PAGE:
The new money last year came alongside a presidential candidate who vowed to “protect Christianity.” After his election in November, Trump even named a senior fellow at the Discovery Institute, Bill Walton, as a transition-team member for the Treasury Department.
For her part, Betsy DeVos has poured millions of dollars from both her own and her mother’s foundation to the Christian group Focus on the Family, which has worked with the Discovery Institute to pass academic freedom legislation in the past. One of Focus on the Family’s religious-right affiliates, the Louisiana Family Forum, provided the legislative muscle for passing Louisiana’s academic freedom bill in 2008. The Discovery Institute and Focus on the Family also co-produced one of the main educational videos about intelligent design, Unlocking the Mystery of Life.
The idea of teaching “intelligent design” has another powerful ally in the White House: Vice President Mike Pence, who in 2002 called intelligent design the only theory that “provides even a remotely rational explanation for the known universe.”.
“Now that we have recognized evolution as a theory, I would simply and humbly ask, can we teach it as such, and can we also consider teaching other theories of the origin of species?” then-congressman Pence said in a speech to the House of Representatives. And the same year he became a senator, now-Attorney General Jeff Sessions called the separation of church and state “unhistorical and unconstitutional.”SEE YOU IN COURT, KID
Along with a favorable conservative political climate, the Discovery Institute’s carefully worded tactics are a key factor in the recent adoption of its mock bill. For example, the bill makes no mention of the words “creationism” and “intelligent design” and only permits, rather than requires, disparagement of evolution and global warming. Section D also makes it clear that the law “shall not be construed to promote any religious or nonreligious doctrine.”
That could make judges reluctant to rule against the laws as a violation of the First Amendment’s Establishment Clause, according to Branch. “They’re going to say, ‘No, the only thing where we’re allowed to take account of is specifically what they said on the record with a straight face about their purpose,’” he said.
Since their adoption, none of the academic freedom laws have faced a direct legal challenge. In fact, the Discovery Institute was caught pushing a religious agenda only once — in Kitzmiller v. Dover Area School District, one of the most high-profile legal cases ever about teaching evolution in 2005. According to the case, the Discovery Institute had advised a Pennsylvania school board that required teaching intelligent design as an alternative to evolution.
In its decision, the federal court called out the Discovery Institute’s religious agenda. “ID’s [intelligent design’s] backers have sought to avoid the scientific scrutiny which we have now determined that it cannot withstand by advocating that the controversy, but not ID itself, should be taught in science class,” Judge John Jones wrote. “This tactic is at best disingenuous, and at worst, a canard.”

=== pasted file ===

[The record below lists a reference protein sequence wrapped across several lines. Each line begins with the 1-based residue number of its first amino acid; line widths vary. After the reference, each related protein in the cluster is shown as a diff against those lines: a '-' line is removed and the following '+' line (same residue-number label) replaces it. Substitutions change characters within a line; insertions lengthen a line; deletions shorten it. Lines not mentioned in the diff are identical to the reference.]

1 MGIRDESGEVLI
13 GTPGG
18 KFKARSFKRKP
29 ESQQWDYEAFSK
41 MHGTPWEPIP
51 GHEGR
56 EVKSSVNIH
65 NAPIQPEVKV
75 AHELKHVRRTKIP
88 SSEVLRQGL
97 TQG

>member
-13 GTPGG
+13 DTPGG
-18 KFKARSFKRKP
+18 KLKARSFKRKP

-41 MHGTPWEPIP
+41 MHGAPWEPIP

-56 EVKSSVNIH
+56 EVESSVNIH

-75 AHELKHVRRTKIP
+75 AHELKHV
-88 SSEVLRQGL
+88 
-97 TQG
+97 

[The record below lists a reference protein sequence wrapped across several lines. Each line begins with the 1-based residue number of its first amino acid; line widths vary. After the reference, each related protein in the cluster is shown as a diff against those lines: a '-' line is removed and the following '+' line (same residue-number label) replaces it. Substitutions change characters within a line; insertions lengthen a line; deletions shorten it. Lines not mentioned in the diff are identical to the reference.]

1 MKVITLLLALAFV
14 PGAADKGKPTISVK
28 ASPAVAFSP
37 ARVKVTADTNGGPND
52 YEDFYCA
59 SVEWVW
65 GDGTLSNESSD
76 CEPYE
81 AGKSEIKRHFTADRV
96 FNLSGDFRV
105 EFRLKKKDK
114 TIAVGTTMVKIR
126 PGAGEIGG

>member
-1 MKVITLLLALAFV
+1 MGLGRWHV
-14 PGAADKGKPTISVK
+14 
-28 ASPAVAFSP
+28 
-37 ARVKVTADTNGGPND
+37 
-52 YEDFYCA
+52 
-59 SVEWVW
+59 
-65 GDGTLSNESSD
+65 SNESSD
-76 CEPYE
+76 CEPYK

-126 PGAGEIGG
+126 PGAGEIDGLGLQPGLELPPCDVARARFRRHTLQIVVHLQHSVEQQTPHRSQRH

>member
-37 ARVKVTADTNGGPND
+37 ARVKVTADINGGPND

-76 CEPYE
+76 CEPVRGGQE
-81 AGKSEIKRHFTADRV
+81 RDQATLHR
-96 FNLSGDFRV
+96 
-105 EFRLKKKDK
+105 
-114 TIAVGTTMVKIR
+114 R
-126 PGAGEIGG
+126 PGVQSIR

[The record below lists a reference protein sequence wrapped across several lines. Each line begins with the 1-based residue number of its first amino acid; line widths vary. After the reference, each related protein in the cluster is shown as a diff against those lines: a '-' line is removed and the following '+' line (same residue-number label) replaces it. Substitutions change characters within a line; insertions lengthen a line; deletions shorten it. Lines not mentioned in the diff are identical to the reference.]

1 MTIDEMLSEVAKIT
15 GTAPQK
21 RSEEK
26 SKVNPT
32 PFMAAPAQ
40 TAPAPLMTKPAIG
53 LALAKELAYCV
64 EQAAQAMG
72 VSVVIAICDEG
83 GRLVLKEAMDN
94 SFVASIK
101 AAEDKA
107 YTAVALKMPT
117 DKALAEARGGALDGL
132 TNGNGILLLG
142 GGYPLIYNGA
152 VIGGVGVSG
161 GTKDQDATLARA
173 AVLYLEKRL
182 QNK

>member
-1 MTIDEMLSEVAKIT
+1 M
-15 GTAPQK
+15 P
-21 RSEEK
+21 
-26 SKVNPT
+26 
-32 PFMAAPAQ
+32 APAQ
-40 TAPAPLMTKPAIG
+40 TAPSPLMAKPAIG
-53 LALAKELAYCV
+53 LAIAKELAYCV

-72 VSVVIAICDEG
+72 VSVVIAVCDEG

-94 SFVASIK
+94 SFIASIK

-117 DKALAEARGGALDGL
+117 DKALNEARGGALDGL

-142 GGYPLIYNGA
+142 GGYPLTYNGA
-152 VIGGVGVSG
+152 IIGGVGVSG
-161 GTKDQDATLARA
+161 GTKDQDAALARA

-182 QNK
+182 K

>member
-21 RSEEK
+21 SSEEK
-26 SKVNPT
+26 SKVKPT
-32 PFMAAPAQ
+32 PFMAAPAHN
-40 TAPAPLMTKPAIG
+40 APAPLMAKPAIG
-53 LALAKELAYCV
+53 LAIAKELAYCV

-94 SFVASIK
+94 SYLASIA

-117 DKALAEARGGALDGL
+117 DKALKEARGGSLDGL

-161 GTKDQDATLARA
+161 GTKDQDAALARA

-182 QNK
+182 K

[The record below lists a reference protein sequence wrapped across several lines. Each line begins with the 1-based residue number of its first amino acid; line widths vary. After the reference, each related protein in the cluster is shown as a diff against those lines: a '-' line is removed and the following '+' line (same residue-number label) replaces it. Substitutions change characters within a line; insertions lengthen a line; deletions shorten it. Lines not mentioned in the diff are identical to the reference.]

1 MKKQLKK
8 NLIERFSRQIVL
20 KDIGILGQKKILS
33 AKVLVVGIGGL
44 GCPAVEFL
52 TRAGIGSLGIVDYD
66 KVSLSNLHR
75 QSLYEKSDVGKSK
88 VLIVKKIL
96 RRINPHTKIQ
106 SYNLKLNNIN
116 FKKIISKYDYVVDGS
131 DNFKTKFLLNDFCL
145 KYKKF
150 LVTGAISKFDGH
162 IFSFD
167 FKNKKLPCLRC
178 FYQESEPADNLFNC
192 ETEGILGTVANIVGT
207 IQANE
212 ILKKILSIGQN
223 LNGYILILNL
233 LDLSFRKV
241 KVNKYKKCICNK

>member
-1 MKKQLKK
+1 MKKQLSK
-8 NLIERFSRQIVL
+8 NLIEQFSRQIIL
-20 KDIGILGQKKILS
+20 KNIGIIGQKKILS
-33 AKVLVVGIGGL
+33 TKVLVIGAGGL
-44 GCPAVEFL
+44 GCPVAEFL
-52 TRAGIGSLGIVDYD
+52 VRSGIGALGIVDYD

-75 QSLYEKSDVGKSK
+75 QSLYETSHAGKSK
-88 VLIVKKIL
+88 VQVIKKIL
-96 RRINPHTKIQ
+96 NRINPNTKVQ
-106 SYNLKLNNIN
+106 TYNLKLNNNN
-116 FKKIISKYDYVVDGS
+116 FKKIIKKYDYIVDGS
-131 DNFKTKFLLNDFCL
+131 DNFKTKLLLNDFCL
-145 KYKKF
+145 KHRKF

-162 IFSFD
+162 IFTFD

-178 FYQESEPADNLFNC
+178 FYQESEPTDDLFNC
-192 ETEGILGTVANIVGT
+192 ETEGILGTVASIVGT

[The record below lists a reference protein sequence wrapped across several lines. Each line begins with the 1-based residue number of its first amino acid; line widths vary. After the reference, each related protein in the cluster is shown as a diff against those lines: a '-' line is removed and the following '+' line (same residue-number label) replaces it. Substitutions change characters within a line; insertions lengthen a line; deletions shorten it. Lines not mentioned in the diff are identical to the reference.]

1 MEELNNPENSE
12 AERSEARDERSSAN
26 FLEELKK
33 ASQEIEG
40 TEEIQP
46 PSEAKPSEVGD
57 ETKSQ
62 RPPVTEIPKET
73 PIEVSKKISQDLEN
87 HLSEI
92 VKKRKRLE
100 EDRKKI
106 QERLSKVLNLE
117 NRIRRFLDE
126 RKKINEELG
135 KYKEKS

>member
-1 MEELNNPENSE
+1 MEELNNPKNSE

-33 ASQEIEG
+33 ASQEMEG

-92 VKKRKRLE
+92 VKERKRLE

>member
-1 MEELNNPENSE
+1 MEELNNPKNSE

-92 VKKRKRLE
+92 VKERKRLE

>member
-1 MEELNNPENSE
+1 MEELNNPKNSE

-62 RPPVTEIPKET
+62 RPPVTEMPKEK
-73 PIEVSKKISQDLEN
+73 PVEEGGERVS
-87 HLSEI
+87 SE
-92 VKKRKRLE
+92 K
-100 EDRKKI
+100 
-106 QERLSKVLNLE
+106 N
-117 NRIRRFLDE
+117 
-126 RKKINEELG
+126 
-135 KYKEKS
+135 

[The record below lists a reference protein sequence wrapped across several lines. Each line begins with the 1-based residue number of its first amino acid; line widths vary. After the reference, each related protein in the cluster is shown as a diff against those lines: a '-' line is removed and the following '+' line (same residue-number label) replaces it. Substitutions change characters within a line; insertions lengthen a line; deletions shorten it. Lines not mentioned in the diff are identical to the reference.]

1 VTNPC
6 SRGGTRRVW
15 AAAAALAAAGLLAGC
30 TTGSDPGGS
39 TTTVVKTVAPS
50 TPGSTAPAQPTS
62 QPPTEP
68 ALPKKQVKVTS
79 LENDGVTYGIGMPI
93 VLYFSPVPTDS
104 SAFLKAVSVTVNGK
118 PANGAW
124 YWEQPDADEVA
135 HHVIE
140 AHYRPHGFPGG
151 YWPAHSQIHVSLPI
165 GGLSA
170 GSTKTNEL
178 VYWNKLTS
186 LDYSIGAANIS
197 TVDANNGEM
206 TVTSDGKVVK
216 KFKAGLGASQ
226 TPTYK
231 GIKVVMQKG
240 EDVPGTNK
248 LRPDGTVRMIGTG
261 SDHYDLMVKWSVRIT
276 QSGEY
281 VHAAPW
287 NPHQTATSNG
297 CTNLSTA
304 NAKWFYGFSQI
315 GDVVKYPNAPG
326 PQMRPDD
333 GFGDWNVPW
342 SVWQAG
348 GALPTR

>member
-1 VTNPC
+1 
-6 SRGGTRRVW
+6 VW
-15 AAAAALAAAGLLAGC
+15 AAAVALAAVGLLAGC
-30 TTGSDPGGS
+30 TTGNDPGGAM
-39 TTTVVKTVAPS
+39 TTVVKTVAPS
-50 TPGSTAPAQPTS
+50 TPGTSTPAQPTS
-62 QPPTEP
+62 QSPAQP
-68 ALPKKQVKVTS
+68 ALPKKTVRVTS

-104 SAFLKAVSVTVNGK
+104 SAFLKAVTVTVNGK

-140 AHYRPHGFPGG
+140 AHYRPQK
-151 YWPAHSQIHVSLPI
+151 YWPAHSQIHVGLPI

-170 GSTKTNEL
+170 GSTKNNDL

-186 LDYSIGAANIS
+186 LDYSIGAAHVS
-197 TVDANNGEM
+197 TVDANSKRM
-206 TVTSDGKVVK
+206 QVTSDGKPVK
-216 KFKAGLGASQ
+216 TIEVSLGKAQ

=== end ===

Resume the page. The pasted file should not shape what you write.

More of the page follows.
Even if future cases can prove the laws in Louisiana, Tennessee, or Mississippi also have religious intents, that likely won’t be the end of the fight.
“I would guarantee you if this gets struck down because of its connection to the Discovery Institute, some new think tank will come up that doesn’t have any sort of supposed connection,” Ravitch said. “And they’ll have some new proposed bill after. They’re not going to give up.”
Donald Trump wants to spend a trillion dollars on infrastructure, a near-impossible sum to pull out of Congress. So he’ll take whatever he can get — even if it’s from the Saudis.
This comes at a good time for the petrostate as it attempts to move its income sources away from oil. And it’s starting huge.
The Saudis are throwing $2 trillion into a sovereign wealth fund that will invest in everything from technology to alternative energy to even American infrastructure. During Trump’s first overseas visit in Riyadh, the Kingdom committed to a $20 billion deal to update the U.S.’ aging infrastructure.
Saudi Arabia also knows a lot about infrastructure with massive walls built on both its northern and southern borders. In 2006, the Kingdom started work on a 600-mile double ditch wire fence on the Iraqi side to fend off terrorist attacks.
VICE News reports from Saudi Arabia’s armored wall.
Germany is taking a tough stance against parents who don’t vaccinate their children in a bid to stem the outbreak of measles and other preventable diseases currently on the rise throughout Europe.